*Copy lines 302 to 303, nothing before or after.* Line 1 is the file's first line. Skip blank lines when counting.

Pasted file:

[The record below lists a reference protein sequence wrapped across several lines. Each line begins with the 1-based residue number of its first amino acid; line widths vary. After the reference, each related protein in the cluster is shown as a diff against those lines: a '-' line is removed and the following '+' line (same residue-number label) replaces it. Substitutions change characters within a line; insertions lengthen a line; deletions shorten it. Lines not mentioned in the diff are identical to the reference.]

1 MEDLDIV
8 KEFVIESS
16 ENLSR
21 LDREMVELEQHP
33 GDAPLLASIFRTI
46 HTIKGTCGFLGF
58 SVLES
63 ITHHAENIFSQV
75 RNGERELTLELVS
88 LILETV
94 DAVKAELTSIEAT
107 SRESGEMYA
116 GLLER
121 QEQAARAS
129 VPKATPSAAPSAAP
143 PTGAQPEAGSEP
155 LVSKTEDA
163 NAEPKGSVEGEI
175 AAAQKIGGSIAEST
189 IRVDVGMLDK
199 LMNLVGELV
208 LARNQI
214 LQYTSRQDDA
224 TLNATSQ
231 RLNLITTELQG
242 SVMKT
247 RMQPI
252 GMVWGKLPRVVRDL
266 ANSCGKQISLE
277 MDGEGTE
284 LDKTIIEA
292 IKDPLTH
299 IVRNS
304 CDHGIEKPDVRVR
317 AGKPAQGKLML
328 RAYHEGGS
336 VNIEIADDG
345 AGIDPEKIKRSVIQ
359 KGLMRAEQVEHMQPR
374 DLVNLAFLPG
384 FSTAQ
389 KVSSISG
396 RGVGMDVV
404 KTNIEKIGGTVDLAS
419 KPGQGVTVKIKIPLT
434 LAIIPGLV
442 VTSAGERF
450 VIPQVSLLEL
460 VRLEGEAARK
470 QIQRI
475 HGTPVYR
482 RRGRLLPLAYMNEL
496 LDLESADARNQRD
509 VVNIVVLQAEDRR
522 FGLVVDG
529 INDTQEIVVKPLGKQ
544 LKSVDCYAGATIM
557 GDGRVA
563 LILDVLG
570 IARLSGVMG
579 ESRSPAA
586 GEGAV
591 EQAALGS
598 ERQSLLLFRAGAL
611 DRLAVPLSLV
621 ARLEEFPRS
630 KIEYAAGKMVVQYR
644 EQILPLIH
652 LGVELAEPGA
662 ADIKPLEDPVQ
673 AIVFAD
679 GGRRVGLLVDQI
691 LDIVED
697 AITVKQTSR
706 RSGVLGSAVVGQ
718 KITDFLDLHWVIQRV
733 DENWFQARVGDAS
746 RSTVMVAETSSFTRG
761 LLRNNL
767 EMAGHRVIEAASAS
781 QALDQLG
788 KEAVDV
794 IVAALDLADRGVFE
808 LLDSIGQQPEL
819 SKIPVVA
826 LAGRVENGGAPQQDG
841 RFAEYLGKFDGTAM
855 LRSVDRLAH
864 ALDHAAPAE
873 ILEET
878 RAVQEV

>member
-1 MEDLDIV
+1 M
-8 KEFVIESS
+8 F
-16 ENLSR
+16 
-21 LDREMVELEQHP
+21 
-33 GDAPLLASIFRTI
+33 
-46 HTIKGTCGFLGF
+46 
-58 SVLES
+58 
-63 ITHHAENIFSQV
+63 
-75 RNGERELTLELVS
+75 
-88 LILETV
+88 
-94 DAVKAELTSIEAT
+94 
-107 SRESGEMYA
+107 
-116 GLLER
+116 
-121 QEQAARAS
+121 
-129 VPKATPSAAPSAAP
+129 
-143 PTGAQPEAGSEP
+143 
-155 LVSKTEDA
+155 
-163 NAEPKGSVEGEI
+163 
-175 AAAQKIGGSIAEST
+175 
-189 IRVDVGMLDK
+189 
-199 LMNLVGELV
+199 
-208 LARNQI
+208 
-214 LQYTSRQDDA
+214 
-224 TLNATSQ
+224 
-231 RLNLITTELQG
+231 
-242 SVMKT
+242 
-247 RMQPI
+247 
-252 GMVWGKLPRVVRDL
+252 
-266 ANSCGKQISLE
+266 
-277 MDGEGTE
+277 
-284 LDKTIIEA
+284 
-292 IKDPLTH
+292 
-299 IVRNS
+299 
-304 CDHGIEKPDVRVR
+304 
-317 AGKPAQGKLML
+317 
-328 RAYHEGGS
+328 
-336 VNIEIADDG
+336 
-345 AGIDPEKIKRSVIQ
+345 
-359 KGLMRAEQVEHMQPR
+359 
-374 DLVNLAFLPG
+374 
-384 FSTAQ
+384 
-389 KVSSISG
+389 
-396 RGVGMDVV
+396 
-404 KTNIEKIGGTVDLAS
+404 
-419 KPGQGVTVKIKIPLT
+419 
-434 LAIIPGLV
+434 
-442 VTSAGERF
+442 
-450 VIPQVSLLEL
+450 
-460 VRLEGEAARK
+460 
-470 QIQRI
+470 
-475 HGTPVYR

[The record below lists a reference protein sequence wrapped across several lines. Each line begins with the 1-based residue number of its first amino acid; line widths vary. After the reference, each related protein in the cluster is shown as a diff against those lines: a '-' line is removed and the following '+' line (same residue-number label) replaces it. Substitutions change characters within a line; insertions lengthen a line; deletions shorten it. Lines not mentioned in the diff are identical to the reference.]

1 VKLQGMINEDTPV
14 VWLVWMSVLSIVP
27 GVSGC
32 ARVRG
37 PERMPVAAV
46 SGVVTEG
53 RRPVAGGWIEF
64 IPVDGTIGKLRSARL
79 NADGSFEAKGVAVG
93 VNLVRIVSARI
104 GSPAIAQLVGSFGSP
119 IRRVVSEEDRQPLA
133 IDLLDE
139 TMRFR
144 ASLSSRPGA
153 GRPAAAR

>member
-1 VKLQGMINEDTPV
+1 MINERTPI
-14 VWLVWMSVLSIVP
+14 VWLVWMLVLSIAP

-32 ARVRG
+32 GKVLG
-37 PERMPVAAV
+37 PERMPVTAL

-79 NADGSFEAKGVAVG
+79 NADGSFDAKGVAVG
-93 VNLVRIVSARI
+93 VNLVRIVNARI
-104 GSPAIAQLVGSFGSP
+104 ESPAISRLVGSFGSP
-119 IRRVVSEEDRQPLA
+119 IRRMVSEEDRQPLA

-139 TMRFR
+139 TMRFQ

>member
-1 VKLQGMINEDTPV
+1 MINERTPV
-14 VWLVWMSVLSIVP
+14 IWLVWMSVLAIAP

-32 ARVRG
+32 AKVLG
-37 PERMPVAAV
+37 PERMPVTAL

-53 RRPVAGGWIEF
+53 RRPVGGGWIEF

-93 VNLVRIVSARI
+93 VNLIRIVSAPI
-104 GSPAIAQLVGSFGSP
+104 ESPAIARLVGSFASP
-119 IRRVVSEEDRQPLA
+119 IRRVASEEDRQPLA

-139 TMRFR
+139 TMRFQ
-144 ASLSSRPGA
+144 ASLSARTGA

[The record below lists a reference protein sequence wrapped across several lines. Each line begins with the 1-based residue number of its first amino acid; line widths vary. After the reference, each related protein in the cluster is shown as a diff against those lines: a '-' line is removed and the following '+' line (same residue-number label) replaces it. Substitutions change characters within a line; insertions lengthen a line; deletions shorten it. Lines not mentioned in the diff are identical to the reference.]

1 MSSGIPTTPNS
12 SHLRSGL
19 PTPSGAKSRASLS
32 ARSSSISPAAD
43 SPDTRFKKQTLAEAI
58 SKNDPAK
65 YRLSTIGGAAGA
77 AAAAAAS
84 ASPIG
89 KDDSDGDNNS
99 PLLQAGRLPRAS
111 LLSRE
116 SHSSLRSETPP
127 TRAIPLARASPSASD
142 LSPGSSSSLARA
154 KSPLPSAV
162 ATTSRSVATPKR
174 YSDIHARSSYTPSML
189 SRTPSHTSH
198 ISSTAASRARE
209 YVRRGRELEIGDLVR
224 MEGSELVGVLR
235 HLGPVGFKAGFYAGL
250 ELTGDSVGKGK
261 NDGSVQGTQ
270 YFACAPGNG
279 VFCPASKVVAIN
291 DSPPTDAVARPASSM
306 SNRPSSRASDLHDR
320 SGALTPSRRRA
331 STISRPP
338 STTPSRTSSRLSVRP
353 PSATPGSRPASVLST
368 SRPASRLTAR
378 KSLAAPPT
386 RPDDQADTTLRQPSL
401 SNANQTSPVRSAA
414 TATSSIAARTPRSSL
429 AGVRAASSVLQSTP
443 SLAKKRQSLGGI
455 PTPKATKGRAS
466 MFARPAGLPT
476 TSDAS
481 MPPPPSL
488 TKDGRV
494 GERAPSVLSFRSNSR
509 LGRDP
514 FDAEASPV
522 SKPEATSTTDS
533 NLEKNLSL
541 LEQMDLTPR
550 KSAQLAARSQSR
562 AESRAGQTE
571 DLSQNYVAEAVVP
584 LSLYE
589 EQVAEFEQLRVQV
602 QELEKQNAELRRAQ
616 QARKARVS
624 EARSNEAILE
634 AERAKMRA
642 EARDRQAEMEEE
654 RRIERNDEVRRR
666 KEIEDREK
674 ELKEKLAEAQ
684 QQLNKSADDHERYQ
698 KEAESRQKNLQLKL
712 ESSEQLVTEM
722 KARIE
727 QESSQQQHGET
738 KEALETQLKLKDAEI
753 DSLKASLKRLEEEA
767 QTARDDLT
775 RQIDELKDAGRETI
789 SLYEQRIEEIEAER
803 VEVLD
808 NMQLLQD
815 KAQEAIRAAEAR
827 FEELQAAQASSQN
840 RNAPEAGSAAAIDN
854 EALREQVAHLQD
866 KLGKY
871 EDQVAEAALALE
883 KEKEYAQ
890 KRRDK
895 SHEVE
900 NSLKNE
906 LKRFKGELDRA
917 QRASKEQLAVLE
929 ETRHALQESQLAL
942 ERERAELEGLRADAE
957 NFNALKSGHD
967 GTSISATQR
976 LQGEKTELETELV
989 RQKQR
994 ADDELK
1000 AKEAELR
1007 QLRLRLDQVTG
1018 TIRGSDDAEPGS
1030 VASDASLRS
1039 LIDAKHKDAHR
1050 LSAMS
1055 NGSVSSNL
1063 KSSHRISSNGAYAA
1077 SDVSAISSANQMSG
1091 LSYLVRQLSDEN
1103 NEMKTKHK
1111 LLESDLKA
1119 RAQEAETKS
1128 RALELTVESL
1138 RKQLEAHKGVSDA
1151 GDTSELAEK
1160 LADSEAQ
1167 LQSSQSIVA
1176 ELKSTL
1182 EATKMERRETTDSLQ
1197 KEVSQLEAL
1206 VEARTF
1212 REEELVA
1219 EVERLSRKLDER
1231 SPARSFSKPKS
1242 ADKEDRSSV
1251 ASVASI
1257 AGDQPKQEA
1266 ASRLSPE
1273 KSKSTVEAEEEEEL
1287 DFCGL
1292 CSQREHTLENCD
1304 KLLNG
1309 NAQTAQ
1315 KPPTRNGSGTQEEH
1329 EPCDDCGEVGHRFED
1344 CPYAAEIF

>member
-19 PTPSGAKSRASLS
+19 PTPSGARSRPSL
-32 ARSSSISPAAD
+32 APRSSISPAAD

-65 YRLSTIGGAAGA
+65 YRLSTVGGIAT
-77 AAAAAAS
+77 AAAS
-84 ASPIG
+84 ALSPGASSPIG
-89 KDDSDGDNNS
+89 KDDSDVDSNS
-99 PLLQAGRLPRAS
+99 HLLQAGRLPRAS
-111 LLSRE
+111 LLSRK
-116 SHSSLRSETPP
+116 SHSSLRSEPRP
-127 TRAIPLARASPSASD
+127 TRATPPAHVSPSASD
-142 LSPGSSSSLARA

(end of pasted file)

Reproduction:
533 NLEKNLSL
541 LEQMDLTPR